It’s got amazing beaches, great hotels and the only direct air service from Australia to London, but WA’s international visitor numbers are in freefall.
New international arrival figures at Perth Airport reveal a 14 per cent decline in October and November.
Speaking to The West Australian, Tourism Council head Evan Hall said it was “impossible to over-exaggerate the disastrous state of the industry”.
“We are in a crisis,” he said. “We’ve seen more than 1200 jobs go in the last financial year and it has become inevitable that hundreds more will follow.
“Australia is experiencing an international tourism boom, but those people are not coming to WA. Tourism spending in our State is down by $180 million and if that continues year on year, we will see an industry crisis that mirrors what occurred with the collapse of Ansett, September 11 and the SARS virus.”
The tourism industry has called for an urgent $130 million investment by the WA government, describing it as a “State emergency”.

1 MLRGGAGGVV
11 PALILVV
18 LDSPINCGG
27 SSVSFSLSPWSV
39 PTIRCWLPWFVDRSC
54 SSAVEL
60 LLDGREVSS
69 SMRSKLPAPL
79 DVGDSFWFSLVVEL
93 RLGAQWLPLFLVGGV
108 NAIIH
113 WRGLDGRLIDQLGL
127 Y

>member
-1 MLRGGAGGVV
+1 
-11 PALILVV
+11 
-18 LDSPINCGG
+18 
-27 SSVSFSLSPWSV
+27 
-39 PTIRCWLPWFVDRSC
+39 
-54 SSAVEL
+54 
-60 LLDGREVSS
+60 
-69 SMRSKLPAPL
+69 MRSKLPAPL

The Tourism Council wants an extra $26 million a year over the next five years to market the state overseas, saying the current $85 million annual budget allocation for tourism in the forward estimates, totalling $425 million, would not “stop the slide”.
But Tourism Minister Paul Papalia said you had to take a long term view. “We know international tourism markets take longer to shift,” he said.
He also maintained that WA couldn’t match the combined marketing spend of the East Coast.
“We have established a $30 million aviation fund aimed at making Perth the nation’s western gateway and we’ve seen results with ANA commencing a direct flight from Tokyo, seven days a week from September,” he told The West Australian.
Local tourism operators agreed that something needed to be done to turn the situation around.
SeaLink general manager Andrew Lane told The West Australian that there was “a lot of pain out there”.
“Perth is suffering a perfect storm,” he said. “The local economy is depressed and there has been a downturn in domestic and international visitors. We need to invest in campaigns that give people a reason to come here.”
Adam Barnard, managing director of tour and coach operator ADAMS, said it had never been this bad.
“I know the Government is shy about spending, but this money would be an investment,” he said.